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WoW Blog (Woman of the Week)

Each week this blog will feature a prominent woman who made significant contributions to engineering or science. If you have any women you'd like us to feature please let us know and we'll do our best to include them.

Do you know of a great woman in engineering that should be recognized? Let us know! Submit a few paragraphs about that person and we'll add her to the blog. Please provide a citation for the material that you submit so that we can verify it. Please note - it has to be original material. We cannot publish copywritten material or bulk text taken from books or other sites (including Wikipedia).

Woman of the Week – Gertrude Jekyll

Posted April 16, 2018 4:30 PM by lmno24

Gertrude Jekyll was a British horticulturist, writer, garden designer and artist from London, England.

She designed and created over 400 gardens in the UK, Europe and United States and wrote hundreds of articles on the topic.

She was born to a family that valued the arts and fostering a creative spirit. In 1848, her family left London and moved to Bramley House, Surrey, where she spent her formative years.

Her first love was painting, until she began to lose her sight and she decided to try her hand at gardening.

She was drawn to simple designs but also the organized chaos of cottage style designs. She became one of the biggest influences in the Arts and Crafts movement due to her work with English architect Edwin Lutyens.

Her designs were known for having hefty flower borders and radiant colors. It is said that her gardens looked like “real life” Impressionist paintings.

As she got more into gardening, she decided she wanted to learn more about the plants themselves. She studied horticulture to enhance her work further and to make the spaces functional and long lasting. The skeletons of some of her 400-plus gardens are still around today.

Later in life, Jekyll collected and contributed a vast array of plants solely for the purpose of preservation to numerous institutions across Britain. Jekyll was also known for her many writings. She wrote over fifteen books, ranging from Wood and Garden and her most famous book Colour in the Flower Garden, to memoirs of her youth.

She never married and had no children. She died at age 89 in 1932.

To view some of her gardens, see these galleries.

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Woman of the Week - Barbara Liskov

Posted April 09, 2018 4:30 PM by lmno24

Barbara Liskov is an American computer scientist and one of the first women to be granted a doctorate in computer science in the United States.

Liskov grew up in California as the oldest of four children. She earned her B.S. in mathematics with a minor in physics at the University of California, Berkeley in 1961. She was one of the only women in her classes. Once she earned her B.S., she applied to the graduate mathematics programs at both Berkeley and Princeton – even though Princeton did not accept women at the time.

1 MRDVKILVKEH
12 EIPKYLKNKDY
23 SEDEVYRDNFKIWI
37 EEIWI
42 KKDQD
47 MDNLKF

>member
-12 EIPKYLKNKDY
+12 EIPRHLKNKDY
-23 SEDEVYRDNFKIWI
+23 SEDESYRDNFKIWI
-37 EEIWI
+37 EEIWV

She was accepted got into Berkeley but instead made the decision to move to Boston and began working at the Mitre Corporation. It was there that she became interested in computers and programming. She worked at Mitre for one year before taking a programming job at Harvard where she worked on language translation.

Source: MIT

After being in the working world for a while, she decided to go back to school. This time, she applied to Berkeley, Stanford and Harvard. She enrolled at Stanford and graduated in 1968 with a computer science doctorate. She was one of the first women do earn this type of degree. Her Ph.D thesis consisted of a computer program playing chess endgames, inspired by her time at the Mitre Corporation.

She chose Stanford and by 1968, she became one of the first women to earn a computer science doctorate from Stanford University. The topic of her Ph.D. thesis was a computer program to play chess endgames.

After earning her Ph.D, she returned to Mitre. She worked as a researcher and created the “Venus Computer,” which supported the construction of complex software. It was compact, inexpensive and had an interactive timesharing system.

After graduating from Stanford, Liskov returned to Mitre to work as research staff. Using an Interdata 3 computer that had the ability to change the instruction set via microcode, she created the “Venus Computer.”. It was tailored to supporting the construction of complex software. The operating system was a small, low-cost and interactive timesharing system used to experiment with how different architectures helped or hindered this process. The Venus system supported 16 teletypes and each user was connected to a virtual machine so that major errors would not compromise the entire system, only the virtual machine for that user.

Two of her most significant projects was the creation of Argus, the first high-level language to support the implementation of distributed programs and to demonstrate the technique of promise pipelining;, and Thor, an object-oriented database system. Along with her colleague Jeannette Wing, she developed a particular definition of subtyping, commonly known as the Liskov substitution principle.